We had just had a job interview and confirmation of the land we were supposed to live in all in the same weekend (Nashville area--see the previous post).  Now we had to wait for a job offer and figure out if indeed the job Scott had just interviewed for was in fact, "the one."  In our last meal with the practice, the doctors invited their spouses to join us.  Many of them were very encouraging that Scott would be a perfect fit for this practice.  We both agreed that it seemed this time they really understood his strengths as an entrepreneur and understanding the business side of medicine, as well as always seeking ways to improve the care for kids in his clinic as well as the community as a whole.  They offered him the position a few days after we returned home, and he asked for a week to think it over and pray about it.  He spent the week talking with any connection he could think of in Nashville and asked them who were the most collegial practices, the most innovative, and the most up-to-date with their medical practice.  He did not tell any of these people who he had interviewed with, and we were amazed that this group was always mentioned in the top 2 choices as answers to these questions.  The night before we had to make a decision, I asked him what he felt like he should do--was this the practice he should join, or should he interview with the others?  We were sitting in his office talking about it, and as he was explaining the reasons why he felt pretty good about this job, just above his head was a book.  The words that I kept seeing directly above him, hovering above his head the whole time he talked, boldly spoke "GO, Put Your Strengths to Work."
It was pretty clear that God had provided a job that finally he would be appreciated and respected for his gifts and talents instead of feeling like he had to squelch them to not make a hospital administrator uncomfortable (only because when you're not working with a children's hospital, there is potential for conflict about the focus of the hospital's services/money).  It's in his nature to evaluate if money is being spent well, if services are provided at their best, and he is passionate about the care for kids, our most vulnerable and valuable citizens.
He called the practice the next day and accepted the job.  I felt like I couldn't breath when he was on the phone--not because it was the wrong thing, but because I knew our lives were going to drastically change.  This was in November.  The following Sunday we felt a confirmation during our worship service at church.  The music pastor started describing how Joshua and the Israelites approached the Jordan to cross into the Promised Land, and the waters were raging.  Then he proceeded to describe how Joshua instructed them to pick up twelve stones to place in the Jordan as they crossed and how the raging waters dried up when the feet of those holding the Ark of the Covenant (God's Presence)stepped in the water.  They all passed through on dry ground, and the stones were placed as a memorial.  We could not believe this was the reference he chose to describe--we cannot recall being in a service where this picture has been detailed.  This gave us great peace that we were on the right track.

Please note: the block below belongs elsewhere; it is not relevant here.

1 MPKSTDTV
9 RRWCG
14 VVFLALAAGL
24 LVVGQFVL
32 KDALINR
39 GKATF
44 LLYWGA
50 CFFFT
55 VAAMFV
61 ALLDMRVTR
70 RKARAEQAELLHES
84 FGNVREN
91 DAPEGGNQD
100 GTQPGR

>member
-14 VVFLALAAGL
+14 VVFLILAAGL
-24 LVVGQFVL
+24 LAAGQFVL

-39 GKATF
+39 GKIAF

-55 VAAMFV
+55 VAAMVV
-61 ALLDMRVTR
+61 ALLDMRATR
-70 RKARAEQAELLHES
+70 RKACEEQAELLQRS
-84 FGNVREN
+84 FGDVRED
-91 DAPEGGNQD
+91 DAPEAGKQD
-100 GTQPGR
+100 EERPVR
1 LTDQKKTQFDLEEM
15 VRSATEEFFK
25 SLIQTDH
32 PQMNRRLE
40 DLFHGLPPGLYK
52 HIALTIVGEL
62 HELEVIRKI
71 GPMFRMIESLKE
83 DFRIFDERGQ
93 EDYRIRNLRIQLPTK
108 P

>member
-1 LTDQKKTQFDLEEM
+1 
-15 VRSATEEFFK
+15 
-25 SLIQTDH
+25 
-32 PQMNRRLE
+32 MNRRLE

We did not tell anyone until we had a signed contract, because we knew something might fall through, and we didn't want to cause unnecessary panic.  So this time period from mid-November until January was difficult.  As things got less promising here, it was comforting to know we had greater opportunity ahead, but it was sad knowing that soon we would be letting people know and making preparations.  Be confident in this--when God leads, He definitely goes before you and prepares the way.  We were overwhelmed with His goodness in providing us this opportunity and leading us so clearly.
Scott had been through quite a bit of soul-searching during this whole process.  If you are going through a tough time in your work identity, maybe you will find encouragement from some of the books on his shelf.

Monday, April 1, 2013

Promised Land. . .